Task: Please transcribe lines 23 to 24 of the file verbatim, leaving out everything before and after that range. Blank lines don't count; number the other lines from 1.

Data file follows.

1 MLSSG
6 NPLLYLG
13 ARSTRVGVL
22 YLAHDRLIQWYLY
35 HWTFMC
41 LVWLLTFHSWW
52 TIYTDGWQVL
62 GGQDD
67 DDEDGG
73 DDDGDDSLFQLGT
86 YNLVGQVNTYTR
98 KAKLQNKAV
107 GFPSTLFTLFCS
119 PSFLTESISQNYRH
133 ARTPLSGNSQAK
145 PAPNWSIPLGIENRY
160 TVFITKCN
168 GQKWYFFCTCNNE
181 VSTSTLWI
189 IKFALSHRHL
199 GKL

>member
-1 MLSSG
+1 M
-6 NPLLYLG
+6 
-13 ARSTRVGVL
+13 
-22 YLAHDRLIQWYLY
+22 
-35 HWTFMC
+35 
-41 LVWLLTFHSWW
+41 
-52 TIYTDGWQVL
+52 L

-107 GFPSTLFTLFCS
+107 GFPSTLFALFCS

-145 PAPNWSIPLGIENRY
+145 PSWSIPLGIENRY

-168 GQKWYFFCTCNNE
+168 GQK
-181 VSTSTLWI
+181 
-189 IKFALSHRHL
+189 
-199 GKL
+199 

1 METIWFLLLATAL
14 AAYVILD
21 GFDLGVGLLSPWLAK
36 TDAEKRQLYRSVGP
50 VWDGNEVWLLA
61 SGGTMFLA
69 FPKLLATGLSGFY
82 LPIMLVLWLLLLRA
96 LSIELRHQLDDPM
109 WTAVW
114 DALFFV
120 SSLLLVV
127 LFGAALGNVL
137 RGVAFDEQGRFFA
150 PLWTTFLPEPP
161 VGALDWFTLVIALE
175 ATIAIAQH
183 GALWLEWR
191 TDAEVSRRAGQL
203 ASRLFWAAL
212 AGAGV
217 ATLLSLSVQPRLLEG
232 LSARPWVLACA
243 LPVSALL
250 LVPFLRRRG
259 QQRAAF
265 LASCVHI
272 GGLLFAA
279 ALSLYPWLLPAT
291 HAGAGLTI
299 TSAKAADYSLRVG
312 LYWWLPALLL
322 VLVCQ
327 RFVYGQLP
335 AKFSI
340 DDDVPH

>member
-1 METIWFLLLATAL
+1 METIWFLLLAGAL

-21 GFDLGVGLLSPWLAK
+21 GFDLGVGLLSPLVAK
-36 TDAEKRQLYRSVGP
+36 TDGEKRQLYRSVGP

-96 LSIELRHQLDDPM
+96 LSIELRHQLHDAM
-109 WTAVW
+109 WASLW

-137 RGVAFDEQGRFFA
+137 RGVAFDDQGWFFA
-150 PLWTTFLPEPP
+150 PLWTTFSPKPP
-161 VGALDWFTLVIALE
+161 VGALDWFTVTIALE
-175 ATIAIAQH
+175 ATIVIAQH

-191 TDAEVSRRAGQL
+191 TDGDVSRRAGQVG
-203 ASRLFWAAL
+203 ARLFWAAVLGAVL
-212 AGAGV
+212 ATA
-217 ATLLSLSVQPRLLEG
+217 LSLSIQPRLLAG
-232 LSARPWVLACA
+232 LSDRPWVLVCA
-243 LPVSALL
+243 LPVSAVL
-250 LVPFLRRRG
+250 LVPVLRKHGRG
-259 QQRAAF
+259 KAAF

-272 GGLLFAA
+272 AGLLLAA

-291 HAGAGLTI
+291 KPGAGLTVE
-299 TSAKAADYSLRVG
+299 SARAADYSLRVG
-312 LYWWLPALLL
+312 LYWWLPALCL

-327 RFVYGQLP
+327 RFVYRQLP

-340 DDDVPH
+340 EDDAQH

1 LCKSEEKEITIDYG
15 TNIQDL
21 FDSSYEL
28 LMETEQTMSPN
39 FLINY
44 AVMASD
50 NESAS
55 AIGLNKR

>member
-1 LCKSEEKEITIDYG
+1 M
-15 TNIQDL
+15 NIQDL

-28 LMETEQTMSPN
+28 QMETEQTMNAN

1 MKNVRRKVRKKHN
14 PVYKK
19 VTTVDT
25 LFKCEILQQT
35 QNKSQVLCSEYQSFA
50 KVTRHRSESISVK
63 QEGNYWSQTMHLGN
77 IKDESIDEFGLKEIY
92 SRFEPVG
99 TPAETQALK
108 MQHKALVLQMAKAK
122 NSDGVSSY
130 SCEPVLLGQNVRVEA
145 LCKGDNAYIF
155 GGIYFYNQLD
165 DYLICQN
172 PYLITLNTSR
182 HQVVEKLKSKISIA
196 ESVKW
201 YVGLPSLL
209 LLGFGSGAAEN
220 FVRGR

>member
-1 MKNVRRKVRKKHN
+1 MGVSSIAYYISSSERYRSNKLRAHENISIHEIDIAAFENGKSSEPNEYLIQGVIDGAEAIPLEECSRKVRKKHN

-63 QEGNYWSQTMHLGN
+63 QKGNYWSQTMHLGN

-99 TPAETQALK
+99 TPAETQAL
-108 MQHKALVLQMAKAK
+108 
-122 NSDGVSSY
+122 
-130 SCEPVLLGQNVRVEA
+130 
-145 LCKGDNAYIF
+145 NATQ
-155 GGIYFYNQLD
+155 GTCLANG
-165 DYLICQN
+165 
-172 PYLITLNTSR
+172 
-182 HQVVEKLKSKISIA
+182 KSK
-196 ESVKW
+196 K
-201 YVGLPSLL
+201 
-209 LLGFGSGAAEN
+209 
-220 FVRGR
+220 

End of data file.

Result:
-1 MLSSG
+1 M